It is said that there was once a book that was so like The Book of Kells that often, the two were mistaken for each other.

A 12th-century writer by the name of Gerald of Wales claimed to have seen it in Kildare, equal in quality to our most famous book, but if this is true, it was lost.

This is the story of The Book of Kildare. The long-lost, original is believed to have been a precious manuscript of calligraphy, paintings, drawings, and illuminations, written and created by scribes and monks, between the 6th and 9th centuries.

The new Book of Kildare

Josephine Hardiman is an artist and calligrapher who, inspired by the story of The Book of Kildare and St Brigid, has created a new version that has launched as part of Brigid 1500. “Living in Newbridge, we are surrounded by stories of Brigid and the Curragh,” says Josephine.

“My friends and I have been meeting on Brigid’s Eve for years now to make crosses and to do a little ceremony outside around an open fire where we let go of the old and ring in the new. It’s always a special day and celebration around Kildare.”

Josephine is originally from Co Antrim but has lived in Kildare since she was five years old. “I consider myself a Kildare woman”, she says. “However, I remember making St Brigid’s crosses in Co Antrim even as a small child. When we moved here, we learned more about Brigid in school, about the myths and legends that surround her.

“I would have first heard about The Book of Kildare in NCAD where I went to study art as an adult part-time. I was a primary school teacher at the time. I was always fascinated with writing and the written word and so I decided to study calligraphy in college.

"The Peacemaker" - a page from The Book of Kildare, created by illustrator and calligrapher Josephine Hardiman

“I would draw on my books in college; I was always trying to design letters and my own calligraphy form.”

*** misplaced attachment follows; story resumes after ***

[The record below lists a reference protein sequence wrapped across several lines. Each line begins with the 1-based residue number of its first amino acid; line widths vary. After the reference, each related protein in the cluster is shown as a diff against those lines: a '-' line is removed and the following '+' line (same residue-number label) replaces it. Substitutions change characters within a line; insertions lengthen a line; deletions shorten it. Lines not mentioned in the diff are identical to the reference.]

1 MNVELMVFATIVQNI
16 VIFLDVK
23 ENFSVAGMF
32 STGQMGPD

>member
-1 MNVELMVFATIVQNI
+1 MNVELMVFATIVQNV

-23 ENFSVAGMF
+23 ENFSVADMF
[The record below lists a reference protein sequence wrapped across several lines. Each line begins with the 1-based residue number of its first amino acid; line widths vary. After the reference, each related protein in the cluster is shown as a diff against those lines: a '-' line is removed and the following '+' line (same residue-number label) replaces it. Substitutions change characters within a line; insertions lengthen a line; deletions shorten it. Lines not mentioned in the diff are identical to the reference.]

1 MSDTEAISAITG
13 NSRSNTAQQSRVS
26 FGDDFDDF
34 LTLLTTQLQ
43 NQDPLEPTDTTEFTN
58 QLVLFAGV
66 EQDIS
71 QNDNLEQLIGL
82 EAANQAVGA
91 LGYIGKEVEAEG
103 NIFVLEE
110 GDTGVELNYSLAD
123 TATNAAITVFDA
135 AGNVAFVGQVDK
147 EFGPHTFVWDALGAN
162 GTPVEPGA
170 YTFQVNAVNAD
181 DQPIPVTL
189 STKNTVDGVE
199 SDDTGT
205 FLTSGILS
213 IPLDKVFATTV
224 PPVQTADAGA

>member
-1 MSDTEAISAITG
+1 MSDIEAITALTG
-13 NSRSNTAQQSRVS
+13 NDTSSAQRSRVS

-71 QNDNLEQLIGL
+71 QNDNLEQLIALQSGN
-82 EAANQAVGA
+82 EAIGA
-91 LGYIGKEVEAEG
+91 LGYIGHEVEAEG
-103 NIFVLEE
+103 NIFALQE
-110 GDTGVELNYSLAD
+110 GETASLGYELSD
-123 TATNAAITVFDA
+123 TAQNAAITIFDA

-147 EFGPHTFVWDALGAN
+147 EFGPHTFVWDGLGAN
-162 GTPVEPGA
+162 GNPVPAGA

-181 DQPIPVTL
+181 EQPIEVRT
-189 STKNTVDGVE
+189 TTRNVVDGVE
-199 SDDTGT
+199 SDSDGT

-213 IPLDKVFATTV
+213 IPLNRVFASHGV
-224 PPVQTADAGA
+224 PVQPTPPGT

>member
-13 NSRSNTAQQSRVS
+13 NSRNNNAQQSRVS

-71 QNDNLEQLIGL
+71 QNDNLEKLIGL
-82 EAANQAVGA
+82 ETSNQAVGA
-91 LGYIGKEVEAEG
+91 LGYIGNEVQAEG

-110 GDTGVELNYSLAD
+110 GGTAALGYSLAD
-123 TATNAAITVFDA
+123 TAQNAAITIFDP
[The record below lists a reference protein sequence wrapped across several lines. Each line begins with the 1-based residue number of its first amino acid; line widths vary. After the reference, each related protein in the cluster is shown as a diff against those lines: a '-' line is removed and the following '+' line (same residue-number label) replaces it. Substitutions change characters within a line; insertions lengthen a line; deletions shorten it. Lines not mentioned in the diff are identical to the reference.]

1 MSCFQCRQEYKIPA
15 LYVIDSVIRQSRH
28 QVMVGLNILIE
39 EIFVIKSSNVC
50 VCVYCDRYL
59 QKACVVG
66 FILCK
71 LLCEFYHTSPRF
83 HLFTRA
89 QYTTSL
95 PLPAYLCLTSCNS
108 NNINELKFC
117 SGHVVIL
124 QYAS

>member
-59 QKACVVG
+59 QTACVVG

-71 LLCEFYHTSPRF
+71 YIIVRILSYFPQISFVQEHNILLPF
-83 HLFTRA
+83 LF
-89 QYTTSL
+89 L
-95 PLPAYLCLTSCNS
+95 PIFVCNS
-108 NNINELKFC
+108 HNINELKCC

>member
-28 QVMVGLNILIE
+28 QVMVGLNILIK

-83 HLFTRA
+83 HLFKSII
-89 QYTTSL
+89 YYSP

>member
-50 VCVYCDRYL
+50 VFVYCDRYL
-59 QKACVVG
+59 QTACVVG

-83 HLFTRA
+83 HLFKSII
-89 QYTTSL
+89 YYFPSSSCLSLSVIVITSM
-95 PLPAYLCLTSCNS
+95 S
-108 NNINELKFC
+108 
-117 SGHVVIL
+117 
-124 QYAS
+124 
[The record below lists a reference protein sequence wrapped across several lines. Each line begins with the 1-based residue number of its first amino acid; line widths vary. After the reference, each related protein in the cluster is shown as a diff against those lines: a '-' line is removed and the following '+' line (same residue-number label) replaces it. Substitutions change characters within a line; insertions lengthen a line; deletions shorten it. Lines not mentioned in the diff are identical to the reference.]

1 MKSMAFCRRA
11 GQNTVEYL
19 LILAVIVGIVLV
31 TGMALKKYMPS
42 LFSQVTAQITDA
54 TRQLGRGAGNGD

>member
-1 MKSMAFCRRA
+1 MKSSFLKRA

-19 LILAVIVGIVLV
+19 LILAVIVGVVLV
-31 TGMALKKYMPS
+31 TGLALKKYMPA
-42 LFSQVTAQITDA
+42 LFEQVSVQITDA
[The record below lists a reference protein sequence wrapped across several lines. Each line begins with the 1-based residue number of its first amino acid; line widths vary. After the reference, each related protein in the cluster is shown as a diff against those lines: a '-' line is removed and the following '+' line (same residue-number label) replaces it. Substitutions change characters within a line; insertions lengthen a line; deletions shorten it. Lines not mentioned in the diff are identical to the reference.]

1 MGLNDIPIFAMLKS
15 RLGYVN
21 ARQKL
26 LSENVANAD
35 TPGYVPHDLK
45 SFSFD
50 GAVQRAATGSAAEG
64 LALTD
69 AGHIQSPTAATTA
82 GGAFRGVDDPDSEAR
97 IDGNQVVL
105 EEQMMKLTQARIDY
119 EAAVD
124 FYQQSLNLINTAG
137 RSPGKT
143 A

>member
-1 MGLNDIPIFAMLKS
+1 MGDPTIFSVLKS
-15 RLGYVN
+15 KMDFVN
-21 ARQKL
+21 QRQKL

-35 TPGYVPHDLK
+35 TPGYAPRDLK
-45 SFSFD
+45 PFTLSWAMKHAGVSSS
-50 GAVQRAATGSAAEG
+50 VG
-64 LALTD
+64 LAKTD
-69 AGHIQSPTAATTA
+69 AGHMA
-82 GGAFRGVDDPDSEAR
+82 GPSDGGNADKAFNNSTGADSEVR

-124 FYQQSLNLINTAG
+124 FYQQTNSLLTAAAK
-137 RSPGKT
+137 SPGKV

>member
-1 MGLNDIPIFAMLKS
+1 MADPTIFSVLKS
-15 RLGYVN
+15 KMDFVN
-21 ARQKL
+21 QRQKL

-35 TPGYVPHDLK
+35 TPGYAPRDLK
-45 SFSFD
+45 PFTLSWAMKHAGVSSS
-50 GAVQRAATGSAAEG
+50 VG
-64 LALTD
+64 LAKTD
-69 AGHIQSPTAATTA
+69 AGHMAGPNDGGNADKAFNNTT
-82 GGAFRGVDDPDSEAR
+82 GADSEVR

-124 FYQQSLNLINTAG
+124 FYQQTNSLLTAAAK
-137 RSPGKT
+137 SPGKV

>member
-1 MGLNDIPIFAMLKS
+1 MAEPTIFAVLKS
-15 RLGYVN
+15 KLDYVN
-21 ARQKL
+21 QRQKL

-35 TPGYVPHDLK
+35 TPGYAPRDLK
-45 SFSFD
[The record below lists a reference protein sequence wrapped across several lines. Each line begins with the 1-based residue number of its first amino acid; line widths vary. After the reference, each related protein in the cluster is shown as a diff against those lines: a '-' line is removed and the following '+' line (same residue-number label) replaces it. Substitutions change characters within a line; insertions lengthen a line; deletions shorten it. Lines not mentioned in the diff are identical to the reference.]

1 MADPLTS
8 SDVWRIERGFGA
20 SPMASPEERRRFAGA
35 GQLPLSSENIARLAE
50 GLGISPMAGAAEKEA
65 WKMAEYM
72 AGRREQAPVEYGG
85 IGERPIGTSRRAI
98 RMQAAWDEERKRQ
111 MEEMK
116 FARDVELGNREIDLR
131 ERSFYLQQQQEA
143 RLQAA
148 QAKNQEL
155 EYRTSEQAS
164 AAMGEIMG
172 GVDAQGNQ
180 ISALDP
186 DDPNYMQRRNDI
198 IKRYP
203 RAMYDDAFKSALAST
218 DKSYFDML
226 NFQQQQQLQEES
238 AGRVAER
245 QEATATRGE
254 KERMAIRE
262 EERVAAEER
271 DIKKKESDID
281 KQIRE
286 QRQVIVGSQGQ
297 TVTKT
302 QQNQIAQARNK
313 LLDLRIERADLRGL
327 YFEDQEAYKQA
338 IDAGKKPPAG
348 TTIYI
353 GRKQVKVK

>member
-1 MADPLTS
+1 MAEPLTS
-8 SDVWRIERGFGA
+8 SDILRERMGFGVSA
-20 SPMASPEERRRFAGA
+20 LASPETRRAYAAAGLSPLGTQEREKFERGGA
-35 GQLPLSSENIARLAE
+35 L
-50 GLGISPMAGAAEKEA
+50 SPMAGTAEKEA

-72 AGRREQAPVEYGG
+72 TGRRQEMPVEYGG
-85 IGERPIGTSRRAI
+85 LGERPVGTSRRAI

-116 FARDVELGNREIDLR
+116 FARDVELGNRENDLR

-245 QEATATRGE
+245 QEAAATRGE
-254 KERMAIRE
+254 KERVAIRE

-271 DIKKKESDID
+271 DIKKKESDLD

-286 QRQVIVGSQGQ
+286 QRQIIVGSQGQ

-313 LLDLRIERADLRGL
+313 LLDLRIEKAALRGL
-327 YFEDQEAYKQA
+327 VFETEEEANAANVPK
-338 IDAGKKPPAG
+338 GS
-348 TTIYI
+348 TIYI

The seed of inspiration for reimagining the book was sown when Josephine was invited to be a scribe at Kildare’s Medieval Festival in 2016. Since 2017, stages of the work have been exhibited at various locations and festivals, and prints of the pages of calligraphy have been presented to President Michael D Higgins and An Taoiseach Leo Varadkar.

In 2022, the project received funding from Kildare County Council and Brigid 1500 to assist the author in publishing the book and fulfill a wish of Josephine’s to gift a copy to each primary school in Co Kildare.

The artist and her work were featured on RTÉ’s 2023 documentary Finding Brigid, hosted by Siobhán McSweeney. The full completed and published book was launched on Sunday 28 January in Kildare town library as part of the county’s Brigid’s Day celebrations.

Josephine Hardiman sketching the stained glass windows at St. Brigid's Cathedral, Kildare Town for the Book of Kildare. Photo: Aoife Brennan.

The old and the new

Creating a contemporary manuscript is not an easy task, yet one that Josephine was passionate about doing. Her imagination that had been captured by the lost book drove her to take a seven-year journey in creating the 21st century edition.

“I have always been fascinated by the artistry and Celtic illuminations from these ancient books, even the ink and paper used,” she says.

“All of those books were part of my research and ideas. I had a huge sheet with ideas and drawings that I drew from. I divided the book into three sections — ancient Kildare, which features the four festivals of Samhain, Imbolc, Bealtaine, and Lughnasadh, Brigid of Kildare and Kildare heritage.”

The original text is beautifully calligraphed by hand in a “Celtic Insular style”, and hand-illustrated by Josephine, with illuminations throughout.

The Book of Kildare is available to purchase from Seanchaí Books, Kildare Town Heritage Centre, Naas Parish Centre and Shop, and from the author priced at €50. You can also purchase prints of pages from

Josephine’s website:

Read more

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